by Theodore Dalrymple (May 2013)
When, many years ago, I started regularly to review books for profit and pleasure (my profit and pleasure, that is), I thought it would be fun to write destructive reviews of bad books. I was beguiled into this idea by having read Macaulay’s eviscerating essay-review, which I found delightful, of a three-volume biography of Lord Burleigh:
Compared with the labour of reading through these volumes, all other labour, the labour of thieves on the treadmill, of children in factories, of negroes in sugar plantations, is an agreeable recreation. There was, it is said, a criminal in Italy, who was suffered to make his choice between Guicciardini and the galleys. He chose the history. But the war of Pisa was too much for him. He changed his mind, and went to the oar.
(Guicciardini was a contemporary of Machiavelli and wrote a history of Italy.)
I soon revised my opinion, however, because I found that I preferred to praise rather than to bury. In part this was because reading bad books was a waste of time by comparison with reading good ones. And the thought occurred to me that the authors even of bad books had devoted a lot of their lives to them, and therefore that adverse criticism would pain them. Hence I began insensibly to accentuate the positive, at least toward the end of the review, so that the author, if he ever saw what I had written, would be left with the taste of honey rather than of wormwood and gall, without my having in any way encouraged the public to go out and buy the wretched book. Only if I thought a book was bad (and bad in an important way) because of outright dishonesty did I write anything destructive. Once, for example, I read a short work by a famous man who claimed to have written it in three days, no doubt to impress us with the fecundity of his genius. The book was very bad and I said that I was surprised that it took him that long. He replied with the fury of the self-important eminent who regard criticism of others in much the same way as summer holidaymakers in the north of Scotland regard the attention of the midges, that is to say very, very annoying but not dangerous.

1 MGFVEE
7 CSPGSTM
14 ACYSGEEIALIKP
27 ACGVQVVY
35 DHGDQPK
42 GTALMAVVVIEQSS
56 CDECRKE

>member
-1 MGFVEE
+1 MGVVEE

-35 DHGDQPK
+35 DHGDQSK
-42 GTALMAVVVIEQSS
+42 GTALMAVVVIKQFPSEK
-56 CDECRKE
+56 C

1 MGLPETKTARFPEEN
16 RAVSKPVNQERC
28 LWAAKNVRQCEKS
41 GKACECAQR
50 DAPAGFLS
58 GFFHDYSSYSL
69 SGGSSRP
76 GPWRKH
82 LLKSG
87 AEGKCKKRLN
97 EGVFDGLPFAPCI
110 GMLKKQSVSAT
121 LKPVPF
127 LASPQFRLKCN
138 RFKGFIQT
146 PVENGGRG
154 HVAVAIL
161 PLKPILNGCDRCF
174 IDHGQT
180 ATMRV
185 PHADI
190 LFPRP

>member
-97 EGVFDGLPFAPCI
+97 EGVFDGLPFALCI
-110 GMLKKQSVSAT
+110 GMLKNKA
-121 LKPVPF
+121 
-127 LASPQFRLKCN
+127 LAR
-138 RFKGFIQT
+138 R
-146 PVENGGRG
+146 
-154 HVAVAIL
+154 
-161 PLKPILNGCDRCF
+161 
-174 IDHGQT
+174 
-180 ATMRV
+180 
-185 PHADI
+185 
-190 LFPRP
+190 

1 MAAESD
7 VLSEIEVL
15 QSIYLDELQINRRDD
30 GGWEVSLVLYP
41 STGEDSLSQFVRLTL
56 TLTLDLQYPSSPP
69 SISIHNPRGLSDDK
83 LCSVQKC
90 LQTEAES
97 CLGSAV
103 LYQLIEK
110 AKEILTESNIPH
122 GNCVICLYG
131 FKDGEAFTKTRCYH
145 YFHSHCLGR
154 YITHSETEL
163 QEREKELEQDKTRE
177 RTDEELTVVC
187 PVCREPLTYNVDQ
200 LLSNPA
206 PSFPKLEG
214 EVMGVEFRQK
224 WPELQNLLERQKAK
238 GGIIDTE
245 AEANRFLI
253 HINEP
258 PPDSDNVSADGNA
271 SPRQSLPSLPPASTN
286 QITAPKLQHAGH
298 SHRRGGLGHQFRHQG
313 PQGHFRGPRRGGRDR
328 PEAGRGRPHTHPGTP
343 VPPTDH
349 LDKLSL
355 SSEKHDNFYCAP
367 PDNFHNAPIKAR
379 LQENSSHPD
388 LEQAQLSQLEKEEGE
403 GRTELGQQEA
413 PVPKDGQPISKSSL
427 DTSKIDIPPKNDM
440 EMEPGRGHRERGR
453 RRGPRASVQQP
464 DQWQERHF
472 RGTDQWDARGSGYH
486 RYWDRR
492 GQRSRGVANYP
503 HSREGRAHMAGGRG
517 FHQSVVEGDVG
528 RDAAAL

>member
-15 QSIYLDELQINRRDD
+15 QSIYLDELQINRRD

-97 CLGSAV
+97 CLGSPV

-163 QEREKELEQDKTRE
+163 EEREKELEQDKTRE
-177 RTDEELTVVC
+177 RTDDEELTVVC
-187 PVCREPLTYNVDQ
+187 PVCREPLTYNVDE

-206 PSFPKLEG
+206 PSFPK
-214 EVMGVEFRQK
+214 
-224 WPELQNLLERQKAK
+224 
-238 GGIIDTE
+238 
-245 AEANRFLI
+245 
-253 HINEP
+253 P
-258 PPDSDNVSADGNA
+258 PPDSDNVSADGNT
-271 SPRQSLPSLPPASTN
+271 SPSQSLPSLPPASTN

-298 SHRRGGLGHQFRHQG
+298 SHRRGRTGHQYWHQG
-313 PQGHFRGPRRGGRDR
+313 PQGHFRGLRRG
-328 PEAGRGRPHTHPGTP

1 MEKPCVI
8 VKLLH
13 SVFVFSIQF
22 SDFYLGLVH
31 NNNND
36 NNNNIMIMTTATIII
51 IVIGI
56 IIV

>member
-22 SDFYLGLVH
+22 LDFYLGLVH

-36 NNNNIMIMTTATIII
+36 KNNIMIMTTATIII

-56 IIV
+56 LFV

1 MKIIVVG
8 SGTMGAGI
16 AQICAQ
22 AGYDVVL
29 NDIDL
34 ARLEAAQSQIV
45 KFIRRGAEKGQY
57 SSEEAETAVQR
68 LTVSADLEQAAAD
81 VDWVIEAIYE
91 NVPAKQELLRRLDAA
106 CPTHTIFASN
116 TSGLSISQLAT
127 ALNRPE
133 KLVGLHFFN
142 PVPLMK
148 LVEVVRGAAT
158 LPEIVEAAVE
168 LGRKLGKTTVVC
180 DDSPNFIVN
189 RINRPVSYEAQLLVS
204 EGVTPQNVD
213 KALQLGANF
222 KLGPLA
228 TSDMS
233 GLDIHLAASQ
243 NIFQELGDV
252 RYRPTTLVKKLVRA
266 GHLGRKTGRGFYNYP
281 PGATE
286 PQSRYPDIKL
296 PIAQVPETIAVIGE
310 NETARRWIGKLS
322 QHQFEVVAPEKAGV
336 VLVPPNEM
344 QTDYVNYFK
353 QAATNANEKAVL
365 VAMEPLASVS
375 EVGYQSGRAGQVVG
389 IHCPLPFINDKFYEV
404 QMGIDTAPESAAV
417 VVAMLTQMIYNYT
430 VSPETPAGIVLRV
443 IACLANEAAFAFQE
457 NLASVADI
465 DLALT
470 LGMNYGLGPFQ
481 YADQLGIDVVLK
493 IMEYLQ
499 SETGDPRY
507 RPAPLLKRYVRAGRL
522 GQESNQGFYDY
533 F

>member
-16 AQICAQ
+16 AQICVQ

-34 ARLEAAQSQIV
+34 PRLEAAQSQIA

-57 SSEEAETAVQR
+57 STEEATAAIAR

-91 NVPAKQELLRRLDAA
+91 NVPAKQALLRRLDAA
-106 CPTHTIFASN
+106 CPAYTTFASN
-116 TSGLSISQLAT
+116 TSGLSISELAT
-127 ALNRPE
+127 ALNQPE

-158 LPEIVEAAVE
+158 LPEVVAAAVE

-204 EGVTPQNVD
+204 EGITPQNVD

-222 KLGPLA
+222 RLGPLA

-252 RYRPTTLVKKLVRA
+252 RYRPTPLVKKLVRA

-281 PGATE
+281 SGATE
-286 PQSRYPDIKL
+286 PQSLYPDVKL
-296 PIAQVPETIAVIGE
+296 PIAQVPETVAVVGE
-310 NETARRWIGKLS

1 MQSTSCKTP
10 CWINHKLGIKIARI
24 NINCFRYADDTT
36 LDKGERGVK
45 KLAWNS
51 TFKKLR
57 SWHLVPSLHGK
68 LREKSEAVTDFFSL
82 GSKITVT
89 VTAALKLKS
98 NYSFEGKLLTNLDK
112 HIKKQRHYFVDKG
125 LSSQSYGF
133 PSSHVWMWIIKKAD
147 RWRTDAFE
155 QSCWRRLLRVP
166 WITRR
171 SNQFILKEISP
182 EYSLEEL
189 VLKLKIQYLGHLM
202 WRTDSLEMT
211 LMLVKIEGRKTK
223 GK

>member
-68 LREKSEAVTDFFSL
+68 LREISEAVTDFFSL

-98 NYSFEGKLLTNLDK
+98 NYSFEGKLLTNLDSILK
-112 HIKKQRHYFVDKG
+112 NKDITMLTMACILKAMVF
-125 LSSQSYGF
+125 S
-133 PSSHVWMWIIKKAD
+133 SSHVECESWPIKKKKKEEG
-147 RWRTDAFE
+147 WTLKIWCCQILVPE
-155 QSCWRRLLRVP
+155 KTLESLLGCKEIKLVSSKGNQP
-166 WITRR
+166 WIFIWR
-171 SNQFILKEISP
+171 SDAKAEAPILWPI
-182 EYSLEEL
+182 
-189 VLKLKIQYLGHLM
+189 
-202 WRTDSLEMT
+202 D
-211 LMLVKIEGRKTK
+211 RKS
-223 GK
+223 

I make these remarks prefatory to my reflections on a book I read recently, Give Me Everything You Have: On Being Stalked, by James Lasdun. This book is an account of the e-mail persecution of the author by a student of creative writing whom he had briefly taught, who fell in love with him and then turned against him when it became clear to her that he was not going to transform her fantasy into reality.
Lasdun lives in Upstate New York, but grew up in England. In the course of his book, which is quite short and easily read at a single sitting, there is a moving account of his relationship with his father, moving because it is full of sincere and unforced filial piety – a quality much to be treasured at a time when it is taken almost as the sine qua non of sensitivity that offspring should reprehend their parents.